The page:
NEW YORK CITY (WABC) -- Tenant and landlord advocates are gearing up for another fight about housing rights in the new year, and lawmakers are set to consider a bill that would prohibit landlords from evicting tenants without providing a good legal reason when a lease expires.
Attorneys with the Legal Aid Society argue the proposed law is necessary to protect tenants, particularly in New York City.
"Why should they be able to displace someone on a whim?" attorney Julia McNally said. "Also, more troubling, very often, really when the landlords say there is no cause, there is a cause. It's just not a legal cause. It's something that actually if they had to put it forward, would not be legal. For example, they don't want someone with a wheelchair."
McNally said the proposed eviction law would protect tenants from discrimination and greedy landlords, who are looking to push tenants out to raise the rent.
"Tenants are very vulnerable to a landlord's whims," McNally said.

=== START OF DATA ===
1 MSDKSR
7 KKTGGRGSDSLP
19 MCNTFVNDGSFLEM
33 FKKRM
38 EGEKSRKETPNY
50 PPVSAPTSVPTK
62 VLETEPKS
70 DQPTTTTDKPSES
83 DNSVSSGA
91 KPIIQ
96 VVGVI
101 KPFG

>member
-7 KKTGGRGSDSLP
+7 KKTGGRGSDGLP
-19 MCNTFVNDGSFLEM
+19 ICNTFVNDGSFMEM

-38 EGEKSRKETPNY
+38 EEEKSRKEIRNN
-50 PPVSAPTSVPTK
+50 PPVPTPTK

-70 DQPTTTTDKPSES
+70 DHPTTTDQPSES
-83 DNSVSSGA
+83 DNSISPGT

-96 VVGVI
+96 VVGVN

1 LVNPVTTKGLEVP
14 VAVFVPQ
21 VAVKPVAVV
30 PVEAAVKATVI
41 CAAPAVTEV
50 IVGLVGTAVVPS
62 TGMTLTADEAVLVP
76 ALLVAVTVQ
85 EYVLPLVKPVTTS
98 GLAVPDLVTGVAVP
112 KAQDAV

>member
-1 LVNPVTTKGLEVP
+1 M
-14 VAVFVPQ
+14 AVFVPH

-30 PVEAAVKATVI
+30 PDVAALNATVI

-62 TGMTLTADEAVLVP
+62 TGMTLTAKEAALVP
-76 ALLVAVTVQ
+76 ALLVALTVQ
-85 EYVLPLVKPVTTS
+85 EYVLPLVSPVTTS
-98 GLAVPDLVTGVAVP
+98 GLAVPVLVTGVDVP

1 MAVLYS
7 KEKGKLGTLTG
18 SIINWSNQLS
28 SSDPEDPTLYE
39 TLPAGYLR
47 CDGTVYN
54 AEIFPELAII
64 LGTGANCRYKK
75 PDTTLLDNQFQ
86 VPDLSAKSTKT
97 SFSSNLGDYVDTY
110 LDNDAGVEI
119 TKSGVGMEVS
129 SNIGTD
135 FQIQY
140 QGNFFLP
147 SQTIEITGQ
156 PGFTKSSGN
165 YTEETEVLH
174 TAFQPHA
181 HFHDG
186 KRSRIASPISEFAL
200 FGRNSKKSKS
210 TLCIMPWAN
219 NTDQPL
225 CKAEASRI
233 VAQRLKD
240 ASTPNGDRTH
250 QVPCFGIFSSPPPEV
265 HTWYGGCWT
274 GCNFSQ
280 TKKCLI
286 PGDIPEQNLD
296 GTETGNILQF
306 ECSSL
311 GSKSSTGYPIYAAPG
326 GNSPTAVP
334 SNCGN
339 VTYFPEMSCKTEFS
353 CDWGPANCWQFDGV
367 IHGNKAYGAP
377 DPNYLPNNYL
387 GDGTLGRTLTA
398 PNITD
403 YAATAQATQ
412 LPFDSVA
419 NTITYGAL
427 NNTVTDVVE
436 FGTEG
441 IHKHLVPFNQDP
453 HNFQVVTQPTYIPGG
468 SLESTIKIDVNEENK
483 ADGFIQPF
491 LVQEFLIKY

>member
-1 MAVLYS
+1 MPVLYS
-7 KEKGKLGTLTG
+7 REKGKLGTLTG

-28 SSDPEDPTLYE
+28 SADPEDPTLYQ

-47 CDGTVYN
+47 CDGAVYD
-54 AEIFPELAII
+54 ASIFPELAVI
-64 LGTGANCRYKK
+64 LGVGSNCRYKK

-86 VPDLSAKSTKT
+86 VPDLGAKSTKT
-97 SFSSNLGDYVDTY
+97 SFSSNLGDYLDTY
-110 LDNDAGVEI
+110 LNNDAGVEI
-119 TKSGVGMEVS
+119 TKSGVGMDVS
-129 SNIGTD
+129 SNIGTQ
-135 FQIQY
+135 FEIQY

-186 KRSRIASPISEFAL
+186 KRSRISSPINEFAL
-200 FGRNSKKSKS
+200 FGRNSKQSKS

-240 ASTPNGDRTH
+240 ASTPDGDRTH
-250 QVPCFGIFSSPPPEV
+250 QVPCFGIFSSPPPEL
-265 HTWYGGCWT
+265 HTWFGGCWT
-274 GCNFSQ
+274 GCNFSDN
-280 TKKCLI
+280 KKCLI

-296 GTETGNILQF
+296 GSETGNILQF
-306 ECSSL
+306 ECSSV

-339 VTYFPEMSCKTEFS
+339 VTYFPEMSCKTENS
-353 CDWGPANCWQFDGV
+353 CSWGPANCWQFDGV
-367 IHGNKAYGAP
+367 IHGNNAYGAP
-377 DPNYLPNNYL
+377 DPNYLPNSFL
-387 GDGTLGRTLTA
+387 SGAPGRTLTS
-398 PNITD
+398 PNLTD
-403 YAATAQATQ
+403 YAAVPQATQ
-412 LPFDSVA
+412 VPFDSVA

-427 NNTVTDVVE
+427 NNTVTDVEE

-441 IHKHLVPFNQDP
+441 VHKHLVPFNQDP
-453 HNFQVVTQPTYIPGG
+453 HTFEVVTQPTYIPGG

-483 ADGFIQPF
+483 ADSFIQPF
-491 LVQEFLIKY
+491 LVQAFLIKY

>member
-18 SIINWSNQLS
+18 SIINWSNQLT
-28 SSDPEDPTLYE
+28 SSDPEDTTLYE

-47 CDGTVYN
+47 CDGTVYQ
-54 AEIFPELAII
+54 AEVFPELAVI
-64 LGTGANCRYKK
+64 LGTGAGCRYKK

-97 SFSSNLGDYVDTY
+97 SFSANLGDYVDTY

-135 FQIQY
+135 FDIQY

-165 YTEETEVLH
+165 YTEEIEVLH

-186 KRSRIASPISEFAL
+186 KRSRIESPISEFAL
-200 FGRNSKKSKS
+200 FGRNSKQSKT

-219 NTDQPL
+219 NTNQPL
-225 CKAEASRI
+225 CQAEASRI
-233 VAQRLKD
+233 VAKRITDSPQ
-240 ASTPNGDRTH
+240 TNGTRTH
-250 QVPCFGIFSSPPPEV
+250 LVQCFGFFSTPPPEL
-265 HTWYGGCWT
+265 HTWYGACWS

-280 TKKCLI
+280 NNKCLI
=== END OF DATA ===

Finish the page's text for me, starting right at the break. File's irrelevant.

On the other side of the issue are landlord advocates who oppose the bill and argue it would take away a landlord's ability to control their property.
In addition to requiring landlords to justify why they are evicting a tenant when a lease expires, the bill would create a cap on rent increases.
"It's named 'good cause eviction,' but it's essentially universal rent control," said Jay Martin, executive director the Community Housing Improvement Program, which represents landlords. "When you are taking an owner's right to legally control their property, then you get into dangerous territory over who decides who can live where and when. It would create legislative hurdles for them to prove what would constitute a good cause for the eviction."
Last year, landlords filed more than 200,000 eviction proceedings in New York City. More than 19,000 of those proceedings concluded with an eviction, according to the New York City Office of Civil Justice.
"The landlord is able to bring a case to end a tendency, just simply because the lease has expired," McNally said.
What's unclear is how many people facing eviction the good cause eviction law would ultimately help.
Of the more than 200,000 eviction proceedings last year, landlords identified failure to pay rent as the cause for the proceeding roughly nine out of 10 times.
The remaining one out of 10 times, landlords initiated what's called a holdover petition, the type of eviction proceeding often used when a lease expires and landlords do not want to offer a lease renewal.
"There is this mentality that building owners are always out there looking for an eviction," Martin said. "That isn't the case. It costs a lot of money to go through housing court."
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